No character may have more than one “Trademark Specialization.” Note that characters with “Trademark Specializations” tend to have either “Fame” or “Reputation” (or both) if they are really good at what they do.
Personality Quirks (1-5 Points)
This is a wide-open field of Advantages that should spark some interesting ideas. These are minor psychoses and traits that give the character an unusual “edge.” Each costs from one to five points, depending upon how strong it is:
“Healthy” Paranoia (1-3 points): The character always feels a little suspicion. As a result, he or she receives a +1 to +1D (1 to 3 points) to resist any attempts at stealth against him or her. In addition, at three points, the character is seldom (gamemaster’s option) completely surprised in combat (+1D to Perception in combat). Likewise, the character has unpredicatable habits and routines that make it very difficult for potential enemies (or even friends) to predict his or her actions.
Skepticism (1-3 points): The character never takes anything at face value. He or she always wants to “check things out a little” first. This allows the character a +1 to +1D when actively or passively resisting any form of con, charm, or persuasion, or any elaborate tricks. Unfortunately, the player must also roleplay this within his or her group of friendly characters. Even the character’s teammates are not above suspicion.
Gullible (1-3 points): The character is very sincere. He receives a -1 to -1D to all attempts to resist trick, con, charm, or persuasion, but gains a +1D when performing any of these actions they are not expected from him or her.
Unfazable(1-5 points): Nothing surprises you-at least, nothing that is not obviously a threat. The universe is full of strange things, and as long as they don’t bother you, you don’t bother them. You treat strangers with distant courtesy, no matter how strange they are, as long as they’re well-behaved. You will have the normal reaction penalty toward anyone who does something rude or rowdy, but you will remain civil even if you are forced to violence.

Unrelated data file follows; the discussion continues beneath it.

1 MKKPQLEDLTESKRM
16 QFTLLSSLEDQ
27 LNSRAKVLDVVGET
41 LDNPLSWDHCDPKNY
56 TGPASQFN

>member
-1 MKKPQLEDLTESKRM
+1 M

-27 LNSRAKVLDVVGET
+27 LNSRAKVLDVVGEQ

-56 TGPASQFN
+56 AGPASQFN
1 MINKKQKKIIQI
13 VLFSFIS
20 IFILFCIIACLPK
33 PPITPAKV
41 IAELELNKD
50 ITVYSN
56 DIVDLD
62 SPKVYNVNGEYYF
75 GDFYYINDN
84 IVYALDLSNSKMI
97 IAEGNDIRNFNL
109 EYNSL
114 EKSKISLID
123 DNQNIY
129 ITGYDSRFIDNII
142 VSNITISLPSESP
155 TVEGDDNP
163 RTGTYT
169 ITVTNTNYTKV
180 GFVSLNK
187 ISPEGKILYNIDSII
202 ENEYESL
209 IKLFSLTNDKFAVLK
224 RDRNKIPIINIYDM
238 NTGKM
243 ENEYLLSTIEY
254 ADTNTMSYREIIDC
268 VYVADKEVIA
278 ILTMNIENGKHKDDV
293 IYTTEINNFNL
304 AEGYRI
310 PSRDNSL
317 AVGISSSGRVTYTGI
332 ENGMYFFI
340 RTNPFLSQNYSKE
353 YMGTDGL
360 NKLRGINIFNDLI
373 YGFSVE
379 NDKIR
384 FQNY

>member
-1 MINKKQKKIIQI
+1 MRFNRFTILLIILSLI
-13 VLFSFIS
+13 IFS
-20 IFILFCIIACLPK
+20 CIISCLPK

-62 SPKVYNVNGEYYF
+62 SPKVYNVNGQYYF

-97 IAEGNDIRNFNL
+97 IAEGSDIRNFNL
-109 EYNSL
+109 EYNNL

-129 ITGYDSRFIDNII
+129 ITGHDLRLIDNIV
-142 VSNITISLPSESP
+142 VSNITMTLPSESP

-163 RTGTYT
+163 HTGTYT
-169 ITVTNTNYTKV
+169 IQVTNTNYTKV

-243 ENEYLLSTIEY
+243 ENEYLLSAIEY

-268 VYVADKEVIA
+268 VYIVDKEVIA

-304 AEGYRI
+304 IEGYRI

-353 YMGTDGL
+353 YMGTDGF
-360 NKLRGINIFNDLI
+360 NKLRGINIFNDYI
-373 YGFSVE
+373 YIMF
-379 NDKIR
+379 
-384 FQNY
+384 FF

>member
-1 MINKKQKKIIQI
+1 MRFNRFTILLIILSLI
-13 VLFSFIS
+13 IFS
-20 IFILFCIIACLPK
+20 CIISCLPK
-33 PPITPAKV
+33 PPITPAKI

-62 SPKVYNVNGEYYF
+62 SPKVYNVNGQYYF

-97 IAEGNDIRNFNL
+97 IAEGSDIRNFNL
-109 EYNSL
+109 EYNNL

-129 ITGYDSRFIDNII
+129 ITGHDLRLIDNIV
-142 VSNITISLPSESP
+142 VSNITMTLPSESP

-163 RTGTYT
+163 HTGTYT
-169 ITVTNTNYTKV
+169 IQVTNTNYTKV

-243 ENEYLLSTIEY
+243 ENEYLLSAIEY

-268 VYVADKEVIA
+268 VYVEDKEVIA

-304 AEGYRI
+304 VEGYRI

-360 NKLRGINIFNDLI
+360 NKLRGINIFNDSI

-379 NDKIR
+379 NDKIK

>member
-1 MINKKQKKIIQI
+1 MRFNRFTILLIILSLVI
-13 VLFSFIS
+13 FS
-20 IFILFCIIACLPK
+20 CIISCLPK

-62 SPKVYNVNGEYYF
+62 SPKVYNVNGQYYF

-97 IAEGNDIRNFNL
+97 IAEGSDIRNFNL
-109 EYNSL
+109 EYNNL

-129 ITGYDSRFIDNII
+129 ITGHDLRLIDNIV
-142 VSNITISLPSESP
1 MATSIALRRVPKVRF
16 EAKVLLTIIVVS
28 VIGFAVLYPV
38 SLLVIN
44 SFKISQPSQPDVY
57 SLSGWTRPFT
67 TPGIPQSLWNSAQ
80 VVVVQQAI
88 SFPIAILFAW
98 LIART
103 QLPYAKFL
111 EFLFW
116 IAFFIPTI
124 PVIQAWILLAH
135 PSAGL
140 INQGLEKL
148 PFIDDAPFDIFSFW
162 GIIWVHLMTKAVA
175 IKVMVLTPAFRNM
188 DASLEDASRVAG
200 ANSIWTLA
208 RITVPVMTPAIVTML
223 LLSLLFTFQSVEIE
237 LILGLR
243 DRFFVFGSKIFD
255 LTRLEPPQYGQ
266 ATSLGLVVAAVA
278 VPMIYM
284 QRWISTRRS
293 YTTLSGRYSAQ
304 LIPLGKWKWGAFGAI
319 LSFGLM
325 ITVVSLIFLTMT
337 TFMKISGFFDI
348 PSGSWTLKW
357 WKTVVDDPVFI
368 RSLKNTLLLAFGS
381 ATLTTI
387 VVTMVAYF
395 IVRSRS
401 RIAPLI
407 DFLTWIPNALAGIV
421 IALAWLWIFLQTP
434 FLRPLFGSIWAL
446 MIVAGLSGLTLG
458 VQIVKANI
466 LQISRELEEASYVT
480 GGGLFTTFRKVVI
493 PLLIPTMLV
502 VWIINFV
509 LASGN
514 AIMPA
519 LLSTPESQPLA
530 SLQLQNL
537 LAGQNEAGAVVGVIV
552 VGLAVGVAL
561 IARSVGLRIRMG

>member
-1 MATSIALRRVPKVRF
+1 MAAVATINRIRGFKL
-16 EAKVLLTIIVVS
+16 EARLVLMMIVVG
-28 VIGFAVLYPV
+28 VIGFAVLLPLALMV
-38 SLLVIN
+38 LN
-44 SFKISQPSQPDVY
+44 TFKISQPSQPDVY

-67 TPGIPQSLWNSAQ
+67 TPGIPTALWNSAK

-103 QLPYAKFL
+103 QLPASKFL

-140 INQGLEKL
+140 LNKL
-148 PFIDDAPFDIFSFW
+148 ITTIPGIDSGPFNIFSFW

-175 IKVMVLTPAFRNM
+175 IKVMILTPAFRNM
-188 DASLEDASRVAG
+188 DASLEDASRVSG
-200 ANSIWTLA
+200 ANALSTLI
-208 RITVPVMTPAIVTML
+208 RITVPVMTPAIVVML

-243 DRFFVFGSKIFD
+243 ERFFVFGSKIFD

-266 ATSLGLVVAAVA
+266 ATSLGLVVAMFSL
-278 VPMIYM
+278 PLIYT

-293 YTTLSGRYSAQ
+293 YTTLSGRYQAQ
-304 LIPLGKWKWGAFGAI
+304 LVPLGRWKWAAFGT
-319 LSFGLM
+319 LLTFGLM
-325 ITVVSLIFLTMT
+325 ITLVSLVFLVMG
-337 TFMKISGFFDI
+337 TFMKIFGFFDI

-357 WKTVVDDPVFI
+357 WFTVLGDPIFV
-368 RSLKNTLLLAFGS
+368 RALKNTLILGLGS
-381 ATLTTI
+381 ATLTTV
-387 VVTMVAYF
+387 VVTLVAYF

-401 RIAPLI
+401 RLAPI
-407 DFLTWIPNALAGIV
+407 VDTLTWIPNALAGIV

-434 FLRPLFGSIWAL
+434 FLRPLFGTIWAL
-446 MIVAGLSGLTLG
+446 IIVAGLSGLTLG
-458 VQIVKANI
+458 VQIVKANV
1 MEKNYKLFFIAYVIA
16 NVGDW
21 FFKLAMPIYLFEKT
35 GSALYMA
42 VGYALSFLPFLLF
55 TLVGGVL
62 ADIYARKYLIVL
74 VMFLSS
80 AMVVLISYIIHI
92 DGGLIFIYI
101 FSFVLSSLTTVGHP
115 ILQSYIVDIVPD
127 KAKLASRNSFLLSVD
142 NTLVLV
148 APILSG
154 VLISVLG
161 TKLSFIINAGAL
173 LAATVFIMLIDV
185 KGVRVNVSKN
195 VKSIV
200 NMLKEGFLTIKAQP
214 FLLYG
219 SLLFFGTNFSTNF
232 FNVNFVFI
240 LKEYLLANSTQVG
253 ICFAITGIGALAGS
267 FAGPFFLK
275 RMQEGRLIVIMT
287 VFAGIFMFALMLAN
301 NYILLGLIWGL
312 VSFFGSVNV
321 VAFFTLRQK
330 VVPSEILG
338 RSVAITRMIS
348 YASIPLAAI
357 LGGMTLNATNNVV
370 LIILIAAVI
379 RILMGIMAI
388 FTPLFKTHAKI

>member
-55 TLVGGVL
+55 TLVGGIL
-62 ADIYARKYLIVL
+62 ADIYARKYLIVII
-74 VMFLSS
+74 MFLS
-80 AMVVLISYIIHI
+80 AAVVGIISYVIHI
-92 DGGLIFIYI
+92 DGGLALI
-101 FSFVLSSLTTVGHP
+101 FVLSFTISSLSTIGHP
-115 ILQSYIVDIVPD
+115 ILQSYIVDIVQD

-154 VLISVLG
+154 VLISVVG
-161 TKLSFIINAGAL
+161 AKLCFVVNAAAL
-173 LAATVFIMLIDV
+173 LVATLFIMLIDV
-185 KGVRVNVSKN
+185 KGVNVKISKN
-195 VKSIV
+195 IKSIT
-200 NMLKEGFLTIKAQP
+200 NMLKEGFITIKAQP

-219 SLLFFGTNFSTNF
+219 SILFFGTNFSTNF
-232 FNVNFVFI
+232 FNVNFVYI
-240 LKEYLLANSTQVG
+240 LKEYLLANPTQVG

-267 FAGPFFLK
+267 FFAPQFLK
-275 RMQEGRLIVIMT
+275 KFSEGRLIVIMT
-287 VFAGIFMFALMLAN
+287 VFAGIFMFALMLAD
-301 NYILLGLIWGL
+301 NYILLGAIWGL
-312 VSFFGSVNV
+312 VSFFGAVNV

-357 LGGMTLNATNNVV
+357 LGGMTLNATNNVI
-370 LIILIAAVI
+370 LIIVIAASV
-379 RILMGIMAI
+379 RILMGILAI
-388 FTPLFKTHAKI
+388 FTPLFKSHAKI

The amount of Background points the player invest in it determines the bonus to Willpower for fright and intimidation checks. 1 point: +1D, 2 point: +2D, 3 point: +3D…etc. (to Willpower or any other applicable skill check)
This advantage is incompatible with all phobias. A character with this advantage is not emotionless – he just never displays strong feelings. This advantage must be roleplayed fully, or the GM can declare that it has been lost. The sterotypical Maine Yankee or English butler has this advantage. E.g., two fellows in rocking chairs on the porch of a general store:
Ed: “What’d that little feller with them orange tentacles on his head want?”
Burt: “Just another lost summer tourist. Took a wrong turn at Mars.” (Looks up at the sky.) “Looks like it’s gonna rain tomorra.”
Ed: “Ayuh. Looks like.”
Fearlessness (3 points): Strong willed when the odds are against you, fear diesn’t often enter your mind. +1D Command, Con, Bargain, Seduction
Presence(1-3 points): Everyone notices you when you walk into a room. Some fear you, some envy, but all respect you without knowing you. +1pip per Point Bargain, Command, Con, Bureaucracy, Seduction
All of these psychoses have negatives, and counterparts strictly on the Compensation side of the scale. If “Quirks” is selected, you must consider selecting related Compensations – roleplaying the character as described above is going to be a challenge as it stands; you might as well get to use up some Compensation points for it. Create your own “Quirks” basing the modifiers on the ideas above. They are a little hard to quantify, but make for interesting characters. A character should not have more thant three points in “Quirks,” but may have more than one “Quirk” at a time – as long as both can be roleplayed.